Edison and Ford Winter Estates

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Edison and Ford Winter Estates
The Edison and Ford Winter Estates contain a historical museum and 17 acre (6.9 hectares) botanical garden on the adjacent sites of the winter homes of Thomas Alva Edison and Henry Ford beside the Caloosahatchee River in southwestern Florida. It is located at 2350 McGregor Boulevard, Fort Myers, Florida, USA. It is open daily from 9:00 am to 5:30 pm, including Sundays.

The present site dates from 1885, when Edison first visited Florida and purchased the property to build a vacation home. His home, completed in 1887 and dubbed "Seminole Lodge", served as a winter retreat and place of relaxation until Edison's death in 1931. Edison’s good friend Henry Ford purchased the adjoining property in 1916 where he purchased "The Mangoes" from Robert Smith of New York. Ford's craftsman style bungalow was built in 1911 by Smith. In 1947, Mrs. Mina Edison deeded the property to the City of Fort Myers in memory of her husband for the enjoyment of the public. It was opened for public tours in 1950. By 1988, the adjacent Henry Ford winter estate was purchased and opened for public tours in 1990. In 2003, the governance of the site was transferred from the City to a new non-profit corporation, Thomas Edison & Henry Ford Winter Estates, Inc. (dba Edison & Ford Winter Estates, Inc) whose mission is to protect, preserve and interpret the site and future growth and development. The new corporation successfully completed a $10 million restoration project in 2006. A separate fundraising arm, Edison-Ford Winter Estates Foundation, Inc., was created to assist the restoration project with no function in governance, programming or development but rather to assist the governing board with the initial restoration.

Edison's botanical garden contains more than a thousand varieties of plants from around the world, including African Sausage Trees and a 400-foot (120 m) banyan tree given by Harvey Firestone in 1925. It was originally an experimental garden for industrial products. Later Mrs. Edison gave the garden an aesthetic turn with plantings of roses, orchids and bromeliads. At present the collections include: Acalypha hispida , Arenga pinnata , Artocarpus heterophyllus , Billbergia spp., Blighia sapida , Bougainvillea glabra , Bougainvillea spectabilis, Calliandra haematocephala, Cananga odorata , Cattleya hybrid, Cattleya spp., Chorisia speciosa , Citrus spp., Clerodendrum speciosissimum, Cordyline terminalis , Cycad spp., Dendrobium , Dombeya spp., Epidendrum ciliare , Ficus auriculata, Ficus benghalensis , Ficus saussureana, Hibiscus schizopetalus , Holmskioldia sanguinea, Ibosa riparia, Ixora chinensis, Kigelia africana , Leea coccinea, Malvaviscus arboreus , Musa spp., Parmentiera cereifera , Plumbago auriculata , Solandra nitida, Spathoglottis plicata , Tabernaemontana corymbosa , Tecoma stans , Thunbergia erecta, Tibouchina semidecandra , and hundreds more.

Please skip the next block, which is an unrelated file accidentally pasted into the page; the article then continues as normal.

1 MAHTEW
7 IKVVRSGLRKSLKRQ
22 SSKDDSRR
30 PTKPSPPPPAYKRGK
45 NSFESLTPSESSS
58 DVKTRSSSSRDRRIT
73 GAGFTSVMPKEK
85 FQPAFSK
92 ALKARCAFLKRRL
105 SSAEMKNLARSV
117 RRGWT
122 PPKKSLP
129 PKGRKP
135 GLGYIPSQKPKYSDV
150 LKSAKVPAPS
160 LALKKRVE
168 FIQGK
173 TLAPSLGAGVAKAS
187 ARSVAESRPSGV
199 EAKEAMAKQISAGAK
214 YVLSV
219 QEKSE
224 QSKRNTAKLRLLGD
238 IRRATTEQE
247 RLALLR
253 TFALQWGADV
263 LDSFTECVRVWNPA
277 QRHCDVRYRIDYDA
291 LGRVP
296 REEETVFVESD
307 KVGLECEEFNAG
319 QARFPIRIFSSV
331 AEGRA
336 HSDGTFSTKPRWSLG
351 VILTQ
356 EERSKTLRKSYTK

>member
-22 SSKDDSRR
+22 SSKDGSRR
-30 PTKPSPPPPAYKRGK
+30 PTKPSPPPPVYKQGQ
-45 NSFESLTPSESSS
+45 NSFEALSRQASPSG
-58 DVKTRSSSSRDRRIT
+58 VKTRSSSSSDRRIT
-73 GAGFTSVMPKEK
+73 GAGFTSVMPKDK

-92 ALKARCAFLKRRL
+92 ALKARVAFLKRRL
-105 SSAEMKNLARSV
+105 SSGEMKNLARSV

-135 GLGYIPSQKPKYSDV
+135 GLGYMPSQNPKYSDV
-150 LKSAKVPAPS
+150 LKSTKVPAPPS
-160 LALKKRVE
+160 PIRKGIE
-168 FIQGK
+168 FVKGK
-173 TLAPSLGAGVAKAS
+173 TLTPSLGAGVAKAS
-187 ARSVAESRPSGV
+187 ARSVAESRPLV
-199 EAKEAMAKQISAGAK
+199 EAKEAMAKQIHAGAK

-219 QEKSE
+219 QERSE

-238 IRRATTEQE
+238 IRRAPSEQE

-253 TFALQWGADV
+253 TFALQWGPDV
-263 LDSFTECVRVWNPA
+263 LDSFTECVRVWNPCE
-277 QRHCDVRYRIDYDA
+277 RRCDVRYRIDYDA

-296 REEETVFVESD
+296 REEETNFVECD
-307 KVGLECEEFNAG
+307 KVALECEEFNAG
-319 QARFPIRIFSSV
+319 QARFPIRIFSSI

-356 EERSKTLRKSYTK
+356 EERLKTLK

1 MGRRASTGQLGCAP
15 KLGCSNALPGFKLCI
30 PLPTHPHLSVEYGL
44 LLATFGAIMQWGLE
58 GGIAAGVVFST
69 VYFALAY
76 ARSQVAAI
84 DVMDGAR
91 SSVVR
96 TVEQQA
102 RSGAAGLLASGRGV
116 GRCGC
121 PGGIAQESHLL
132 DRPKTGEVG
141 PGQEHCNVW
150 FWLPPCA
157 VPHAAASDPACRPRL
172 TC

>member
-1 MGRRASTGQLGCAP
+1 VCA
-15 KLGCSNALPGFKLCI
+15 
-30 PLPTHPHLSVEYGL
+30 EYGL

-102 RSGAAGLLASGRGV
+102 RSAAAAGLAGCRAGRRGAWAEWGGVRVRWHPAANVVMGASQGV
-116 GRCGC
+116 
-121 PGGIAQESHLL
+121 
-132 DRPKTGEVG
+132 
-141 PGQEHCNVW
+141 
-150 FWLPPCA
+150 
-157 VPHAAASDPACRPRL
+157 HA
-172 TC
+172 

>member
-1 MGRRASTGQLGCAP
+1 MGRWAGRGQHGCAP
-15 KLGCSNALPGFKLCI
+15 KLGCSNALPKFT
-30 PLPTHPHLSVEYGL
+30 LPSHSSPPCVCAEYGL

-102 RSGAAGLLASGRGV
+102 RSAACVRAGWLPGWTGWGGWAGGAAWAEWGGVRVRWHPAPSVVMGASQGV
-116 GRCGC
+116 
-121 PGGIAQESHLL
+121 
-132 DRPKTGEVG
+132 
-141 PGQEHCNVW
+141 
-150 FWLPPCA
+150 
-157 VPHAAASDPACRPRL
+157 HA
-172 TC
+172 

Rubber Laboratory
During the period of 1914-1918 ( World War I), Edison became concerned that the cost of rubber was going to drastically rise. He was aware that the cost of production and transportation of this good would, over time, go up, so he began to work with Harvey Firestone and his already good friend Henry Ford to try and find a crop that could grow quickly and, above all, contain enough latex to support his research endeavor. In 1927, the three men contributed $25,000 each and created the Edison Botanic Research Corporation in an attempt to find the "solution" to the rubber crisis. In 1928, the final location of the EBRC was constructed and was the predominant laboratory utilized in this corporation. It was in Fort Myers, Florida that Mr. Edison would do the majority of his research and planting of his exotic plants and trees, sending any results or sample rubber residues up to West Orange, New Jersey, to his large Thomas A. Edison "Invention Factory". It was not until later in Edison's life (around 1928) that they finally deduced that the weed Goldenrod (Solidago leavenworthii) was the best producer of latex. Much work would be conducted for months on this plant after this conclusion came about. From distillation of chemicals, to the vulcanization of the wet residues produced, anything and everything was attempted by Edison and his workers. Although herculean efforts were put forward to the EBRC (both financially and physical labor from the workers), the project failed to find the solution they were looking for. The office/laboratory in Fort Myers shut down in 1934 and the remaining laboratory in West Orange diminished in 1936. Despite Edison's desires, the research was not able to produce rubber from a plant on a large enough scale to deem it economically feasible or commercially successful.